Our writers have been watching a ton of films playing as part of Whānau Mārama: New Zealand International Film Festival 2020.
This year’s festival, streaming online (and playing in select cinemas), from 24 July to 3 August features plenty of gems. Our team of keen viewers has gotten an early look at much of the programming, and we’re here to help make your picks for 2020. We’ve alphabetised our reviews here for your convenience.
All 2020 mini-reviews:
Latest reviews | A – D | E – J | K – M | N – R | S – Z
* All our Q&As with this year’s filmmakers
* Steve Newall’s early picks from the programme
* Liam Maguren’s early picks from the programme
The blast of energy the back end of my festival needed, this Chilean drama deserved being turned up to max volume as it detailed its title character’s struggles—with her marriage (to Gael García Bernal); their failed adoption (they “returned” the kid); her love of dancing to reggaeton over her husband’s choreography. Mariana Di Girolamo is a revelation as Ema, ever-watchable in scenes of confrontation, seduction, and of course, dancing—the film propelled by big numbers from Tomasa del Real, De Lein, and a Nicolas Jaar score. Ambitious, and enjoyable even as it almost pulls it all off.
Pablo Larraín follows up Jackie (featuring Natalie Portman as Jackie Kennedy) with another “difficult” arthouse splurge, that’s a beautifully shot and acted case of style over substance. Dancers Mariana Di Girolamo and Gael García Bernal, adopt a difficult kid, who literally sets their house on fire, sending Ema into a spiral of self-destructive loss, guilt, and anger-fuelled sex and, er, flame-throwing. Captivating but confused, visually arresting, and narratively annoying in equal measure.
Mateo Bendesky’s miniaturist, elliptical tale of sibling reconciliation locates reserves of whimsy and optimism in the strange liminal spaces of the grieving process. A disarmingly droll nugget of a movie that grows in memory. Jump in if you’re partial to iso-coastal atoms.
Beautifully animated with a style that seems to fall somewhere between hand-drawn and computer-generated, this story of political awakening in East Germany circa 1989 is pitched at a younger audience but all the more touching for it. A valuable history lesson nestled inside a sweet tale of two friends and a dog called Sputnik.
Miraculously succeeds in turning a politically-oppressive moment in history into a lovely Spielbergian animated adventure, capped with an ending that left a heart-shaped lump in my throat. Timely too, as it depicts the nature of peaceful protests in a way that’s easy to understand for older kids without oversimplifying the situation or the dangers involved. Kind of mind-blowing.
The Girl on the Bridge
New Zealand’s suicide problem is explored in this, not with lots of statistics and many family’s stories, instead concentrating on just a few. The ethics of this film get complicated, but there’s basically no way of looking at this topic where that won’t happen—and the ethics of not having the conversation at all are more troublesome at this point. There’s a meta nature to this that means ethical conversations about itself are part of it, which adds to its power. Feels like it will genuinely help a lot of people.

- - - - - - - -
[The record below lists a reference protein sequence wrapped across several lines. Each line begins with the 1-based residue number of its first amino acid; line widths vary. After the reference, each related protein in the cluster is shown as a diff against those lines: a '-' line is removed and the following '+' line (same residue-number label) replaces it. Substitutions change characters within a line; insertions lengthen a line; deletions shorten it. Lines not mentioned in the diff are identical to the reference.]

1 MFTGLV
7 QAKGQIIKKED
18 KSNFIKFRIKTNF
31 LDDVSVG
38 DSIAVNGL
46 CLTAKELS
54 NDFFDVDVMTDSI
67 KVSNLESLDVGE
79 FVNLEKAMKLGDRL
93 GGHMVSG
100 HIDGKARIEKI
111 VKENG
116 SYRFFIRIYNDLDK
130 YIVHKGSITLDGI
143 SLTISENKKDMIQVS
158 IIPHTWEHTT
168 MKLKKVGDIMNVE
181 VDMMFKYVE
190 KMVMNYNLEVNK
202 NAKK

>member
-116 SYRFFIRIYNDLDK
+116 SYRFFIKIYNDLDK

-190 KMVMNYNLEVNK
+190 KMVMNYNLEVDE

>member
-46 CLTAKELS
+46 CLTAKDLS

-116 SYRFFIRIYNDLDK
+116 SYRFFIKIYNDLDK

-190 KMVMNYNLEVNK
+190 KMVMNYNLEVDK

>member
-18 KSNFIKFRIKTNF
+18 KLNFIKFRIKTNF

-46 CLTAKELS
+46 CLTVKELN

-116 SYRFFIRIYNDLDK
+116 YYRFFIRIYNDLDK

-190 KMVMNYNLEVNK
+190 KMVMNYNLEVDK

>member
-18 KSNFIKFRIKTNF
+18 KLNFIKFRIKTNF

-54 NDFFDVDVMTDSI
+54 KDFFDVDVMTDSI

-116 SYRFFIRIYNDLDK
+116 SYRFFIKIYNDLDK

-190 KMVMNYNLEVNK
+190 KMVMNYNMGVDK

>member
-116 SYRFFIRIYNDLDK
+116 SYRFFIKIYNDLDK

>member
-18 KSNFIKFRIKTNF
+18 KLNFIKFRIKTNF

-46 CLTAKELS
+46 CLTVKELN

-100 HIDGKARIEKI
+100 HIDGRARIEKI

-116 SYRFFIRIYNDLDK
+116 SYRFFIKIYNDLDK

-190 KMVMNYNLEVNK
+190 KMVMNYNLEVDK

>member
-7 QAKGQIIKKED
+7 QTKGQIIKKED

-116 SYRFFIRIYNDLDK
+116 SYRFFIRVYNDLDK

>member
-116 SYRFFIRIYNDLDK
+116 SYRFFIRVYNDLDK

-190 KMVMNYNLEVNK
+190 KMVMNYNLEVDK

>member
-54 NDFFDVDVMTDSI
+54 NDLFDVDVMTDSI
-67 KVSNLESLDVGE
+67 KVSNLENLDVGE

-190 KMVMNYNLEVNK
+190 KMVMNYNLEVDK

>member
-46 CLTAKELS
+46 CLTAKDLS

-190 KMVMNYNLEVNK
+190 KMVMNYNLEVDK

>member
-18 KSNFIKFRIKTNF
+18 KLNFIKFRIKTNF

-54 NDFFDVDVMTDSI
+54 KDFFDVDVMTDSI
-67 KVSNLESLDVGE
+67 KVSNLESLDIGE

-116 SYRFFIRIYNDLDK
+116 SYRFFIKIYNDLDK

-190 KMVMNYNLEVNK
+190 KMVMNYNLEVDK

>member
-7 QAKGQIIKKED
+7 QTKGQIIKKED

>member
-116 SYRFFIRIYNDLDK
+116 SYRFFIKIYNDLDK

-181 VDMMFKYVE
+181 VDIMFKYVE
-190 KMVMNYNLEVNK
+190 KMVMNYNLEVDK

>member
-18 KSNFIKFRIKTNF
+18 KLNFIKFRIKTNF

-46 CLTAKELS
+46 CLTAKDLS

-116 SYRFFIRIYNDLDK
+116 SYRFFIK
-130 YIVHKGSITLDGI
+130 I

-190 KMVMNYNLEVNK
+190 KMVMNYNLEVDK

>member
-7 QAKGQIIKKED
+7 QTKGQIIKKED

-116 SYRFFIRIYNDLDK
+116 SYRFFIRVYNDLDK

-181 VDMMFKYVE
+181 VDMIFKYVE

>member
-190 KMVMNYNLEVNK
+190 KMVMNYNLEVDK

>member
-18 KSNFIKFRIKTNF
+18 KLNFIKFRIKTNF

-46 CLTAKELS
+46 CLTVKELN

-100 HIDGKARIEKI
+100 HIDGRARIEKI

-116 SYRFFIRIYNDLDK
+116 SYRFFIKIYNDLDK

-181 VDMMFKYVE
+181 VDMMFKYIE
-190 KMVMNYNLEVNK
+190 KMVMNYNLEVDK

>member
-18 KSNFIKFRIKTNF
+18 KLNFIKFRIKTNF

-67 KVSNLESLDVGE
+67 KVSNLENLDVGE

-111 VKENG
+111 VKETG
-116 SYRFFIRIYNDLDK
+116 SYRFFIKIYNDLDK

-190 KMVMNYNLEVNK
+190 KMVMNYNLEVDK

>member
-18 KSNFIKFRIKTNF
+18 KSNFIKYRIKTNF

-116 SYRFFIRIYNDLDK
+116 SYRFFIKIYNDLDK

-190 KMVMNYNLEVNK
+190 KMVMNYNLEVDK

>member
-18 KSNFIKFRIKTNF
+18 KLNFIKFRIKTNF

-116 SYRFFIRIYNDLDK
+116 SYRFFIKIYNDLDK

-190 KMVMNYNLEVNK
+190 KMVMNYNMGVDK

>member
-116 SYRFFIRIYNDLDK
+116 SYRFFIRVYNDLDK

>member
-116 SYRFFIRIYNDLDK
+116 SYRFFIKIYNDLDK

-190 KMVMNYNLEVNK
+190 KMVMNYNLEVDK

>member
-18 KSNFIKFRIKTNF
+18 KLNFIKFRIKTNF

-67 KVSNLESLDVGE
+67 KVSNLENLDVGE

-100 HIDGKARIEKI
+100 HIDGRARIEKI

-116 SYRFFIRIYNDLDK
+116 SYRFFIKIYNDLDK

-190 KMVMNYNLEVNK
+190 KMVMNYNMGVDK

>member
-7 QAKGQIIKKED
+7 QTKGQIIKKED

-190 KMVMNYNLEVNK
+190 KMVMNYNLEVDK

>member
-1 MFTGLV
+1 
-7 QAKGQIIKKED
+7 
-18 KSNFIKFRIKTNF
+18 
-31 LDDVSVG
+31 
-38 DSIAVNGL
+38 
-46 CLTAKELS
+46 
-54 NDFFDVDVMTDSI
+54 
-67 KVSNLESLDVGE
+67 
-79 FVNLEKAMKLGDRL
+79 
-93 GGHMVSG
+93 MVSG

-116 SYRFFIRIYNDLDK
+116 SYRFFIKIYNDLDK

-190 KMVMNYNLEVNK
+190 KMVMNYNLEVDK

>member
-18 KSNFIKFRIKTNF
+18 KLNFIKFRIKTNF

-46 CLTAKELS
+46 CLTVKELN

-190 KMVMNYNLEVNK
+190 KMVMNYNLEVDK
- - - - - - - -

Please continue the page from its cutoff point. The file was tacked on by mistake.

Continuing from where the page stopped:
Who doesn’t need an underdog heist morale-booster in these times of obscene wealth inequality? A solid, slightly long-ish slice of Argentinean pop cinema, not as formally distinguished as NZIFF’s other caper of note The Unknown Saint, but gets by on its blue-collar earthiness. Nix the undercover gardening subplot and you’d have a winner.
The little guys take on the state in director Sebastian Borensztein’s tale of aged Argentinians pulling a criminal caper against the keepers of capitalism for the benefit of the poor. Sort of Ocean’s Eleven with subtitles, set in 2001 Argentina, complete with oddball characters, entertaining escapades, and a cast clearly having a great deal of fun. Light and breezy, with plenty of entertaining escapism, just a dash of serious social commentary, adding up to a big dollop of fun, if forgettable, formulaic fare.
Hong Kong Moments
An immersive portrait of the ongoing Hong Kong riots, this tracks a cast of characters from all sides of the political spectrum. Feels like a crucial document mainly due to how well it evokes the scale of the unrest and the feeling of being there. Light on actual background or information, the film is more concerned with its subjects, showing the ongoing human cost of a territory in turmoil.
A wonderful example of how a feature-length doco can greatly complement frequent short-form news coverage of an ongoing current affair. It’s comprised of poetically presented, non-judgemental observations of seven different Hongkongers with seven different opinions about the ideological battle raging in their home. It doesn’t add much factual information about the conflict—instead, it informs the viewer emotionally about regular life in a violently polarised modern-day Hong Kong. Aside from relying a little too heavily on wistful piano music, it’s a brilliantly put-together film.
I do love a good coming of age film, and this Italian/French drama has equal measures of the humour, disappointments, and twisted family dynamics it takes for an engaging recipe. A big dose of fiery screenwriter dropkick Dad, a medium helping of creative bohemian girlfriend, a touch of strongly religious Mother and Stepfather, bound together by three cool kids struggling with their various growing pains. Narrate this by the sweetly idealistic eight-year-old Alma (Oro de Commarque) in singsong Italian, set in the 1980s, and shoot beautifully (on actual film) in a deserted Italian beach town—et voilà!